Stuttering (or stammering) is a serious speech disorder. Individuals find themselves repeating or prolonging a word or syllable. According to The Mayo Clinic, people who stutter are fully aware of what they are trying to say, which means that the condition can lead to problems with self-esteem and interacting with others. As such, the International Stuttering Association designated October 22 as International World Stuttering Day in 1998. Since then, the project has gone on to raise awareness of the condition. Help the cause by considering some of the following ways to show your support for World Stuttering Day.
In the workplace
It is not uncommon to work alongside somebody who stutters, albeit to varying degrees of severity. On World Stuttering Day, show your support for this person, whether you are a manager or a colleague. Invite a local support group to come into your workplace and spend some time with your team, helping them learn how to support your colleague and what the condition can mean. Spend some quality time with a team member who stutters, and set personal objectives to help him or her manage the condition at work. Remind your other team members and colleagues of the importance of showing tolerance and support to everybody in the workplace -- on World Stuttering Day and every day thereafter.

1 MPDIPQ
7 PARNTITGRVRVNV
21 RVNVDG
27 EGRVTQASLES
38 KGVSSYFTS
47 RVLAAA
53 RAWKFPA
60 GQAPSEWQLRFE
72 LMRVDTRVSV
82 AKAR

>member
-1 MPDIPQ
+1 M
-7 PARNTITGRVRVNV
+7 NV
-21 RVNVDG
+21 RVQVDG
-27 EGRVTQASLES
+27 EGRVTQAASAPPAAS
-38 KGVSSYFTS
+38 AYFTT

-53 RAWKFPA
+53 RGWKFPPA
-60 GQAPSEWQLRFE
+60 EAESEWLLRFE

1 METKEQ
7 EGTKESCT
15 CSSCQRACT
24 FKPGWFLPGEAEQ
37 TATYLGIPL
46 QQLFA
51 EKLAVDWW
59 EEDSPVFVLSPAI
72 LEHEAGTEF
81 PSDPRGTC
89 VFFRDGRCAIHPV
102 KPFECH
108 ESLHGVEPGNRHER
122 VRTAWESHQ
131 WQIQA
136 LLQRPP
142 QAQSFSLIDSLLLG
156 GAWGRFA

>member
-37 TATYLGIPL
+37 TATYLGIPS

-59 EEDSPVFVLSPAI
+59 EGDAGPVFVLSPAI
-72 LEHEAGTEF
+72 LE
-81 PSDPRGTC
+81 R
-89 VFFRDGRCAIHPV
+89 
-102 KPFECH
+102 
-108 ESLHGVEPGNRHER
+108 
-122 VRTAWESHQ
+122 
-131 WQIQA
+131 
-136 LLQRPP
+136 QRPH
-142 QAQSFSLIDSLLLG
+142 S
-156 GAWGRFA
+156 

In the classroom
For children, a stutter may simply be a source of amusement, because they don't understand the severity or the nature of the problem. Teachers and counselors should work with children to help them understand and respect any classmates who suffer from this problem. Teachers should help children who stutter gain confidence by praising them for speaking fluently and creating a climate where they feel comfortable enough to practice their speech in front of others. World Stuttering Day could be a great opportunity to invite an expert from a local support group to talk to children and spend some time in the classroom.
If you live with a child or adult who stutters, then World Stuttering Day is your opportunity to show your support to them. As a busy parent or partner, it can sometimes be difficult to offer the necessary level of support to them, but this is a great opportunity to set the day aside just for this. Develop the right behaviors with your child. Listen attentively, maintain eye contact, and wait without jumping in. Make sure that you set aside quality time, too, removing distractions like the television. With adults, consider taking them out for a special meal, showing how you care about them and giving them your undivided attention for a few hours.
In the community
If you have or know a child or adult who stutters, you could use World Stuttering Day as an opportunity to reach out and offer assistance to a local support group. Consider raising awareness of the day through social networks like Twitter and Facebook, or volunteer your time to support fundraising activities and events. Familiarize yourself with the issues faced by people who stutter by looking for videos and online discussions through the International Stuttering Association Web site.